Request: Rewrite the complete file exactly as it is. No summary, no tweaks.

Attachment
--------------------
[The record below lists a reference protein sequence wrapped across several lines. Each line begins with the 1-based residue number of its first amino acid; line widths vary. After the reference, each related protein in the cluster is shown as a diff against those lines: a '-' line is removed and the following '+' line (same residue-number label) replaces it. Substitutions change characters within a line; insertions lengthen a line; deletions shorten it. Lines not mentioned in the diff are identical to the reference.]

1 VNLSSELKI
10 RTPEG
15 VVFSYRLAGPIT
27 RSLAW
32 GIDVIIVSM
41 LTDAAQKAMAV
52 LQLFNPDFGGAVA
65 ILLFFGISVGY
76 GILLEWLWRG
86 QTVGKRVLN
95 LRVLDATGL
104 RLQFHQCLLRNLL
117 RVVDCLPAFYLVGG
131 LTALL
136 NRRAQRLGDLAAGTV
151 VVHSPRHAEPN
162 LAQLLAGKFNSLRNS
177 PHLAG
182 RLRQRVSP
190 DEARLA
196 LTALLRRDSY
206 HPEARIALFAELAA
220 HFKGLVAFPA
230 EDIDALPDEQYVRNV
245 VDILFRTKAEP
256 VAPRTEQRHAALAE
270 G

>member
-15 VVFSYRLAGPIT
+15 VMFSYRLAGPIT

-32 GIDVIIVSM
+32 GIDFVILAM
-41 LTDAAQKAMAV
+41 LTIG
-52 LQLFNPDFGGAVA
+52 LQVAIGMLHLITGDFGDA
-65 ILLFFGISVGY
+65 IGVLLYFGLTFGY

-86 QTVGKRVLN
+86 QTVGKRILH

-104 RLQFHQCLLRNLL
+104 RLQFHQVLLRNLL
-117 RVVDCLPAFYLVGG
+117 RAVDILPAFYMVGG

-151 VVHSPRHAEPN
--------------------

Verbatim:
[The record below lists a reference protein sequence wrapped across several lines. Each line begins with the 1-based residue number of its first amino acid; line widths vary. After the reference, each related protein in the cluster is shown as a diff against those lines: a '-' line is removed and the following '+' line (same residue-number label) replaces it. Substitutions change characters within a line; insertions lengthen a line; deletions shorten it. Lines not mentioned in the diff are identical to the reference.]

1 VNLSSELKI
10 RTPEG
15 VVFSYRLAGPIT
27 RSLAW
32 GIDVIIVSM
41 LTDAAQKAMAV
52 LQLFNPDFGGAVA
65 ILLFFGISVGY
76 GILLEWLWRG
86 QTVGKRVLN
95 LRVLDATGL
104 RLQFHQCLLRNLL
117 RVVDCLPAFYLVGG
131 LTALL
136 NRRAQRLGDLAAGTV
151 VVHSPRHAEPN
162 LAQLLAGKFNSLRNS
177 PHLAG
182 RLRQRVSP
190 DEARLA
196 LTALLRRDSY
206 HPEARIALFAELAA
220 HFKGLVAFPA
230 EDIDALPDEQYVRNV
245 VDILFRTKAEP
256 VAPRTEQRHAALAE
270 G

>member
-15 VVFSYRLAGPIT
+15 VMFSYRLAGPIT

-32 GIDVIIVSM
+32 GIDFVILAM
-41 LTDAAQKAMAV
+41 LTIG
-52 LQLFNPDFGGAVA
+52 LQVAIGMLHLITGDFGDA
-65 ILLFFGISVGY
+65 IGVLLYFGLTFGY

-86 QTVGKRVLN
+86 QTVGKRILH

-104 RLQFHQCLLRNLL
+104 RLQFHQVLLRNLL
-117 RVVDCLPAFYLVGG
+117 RAVDILPAFYMVGG

-151 VVHSPRHAEPN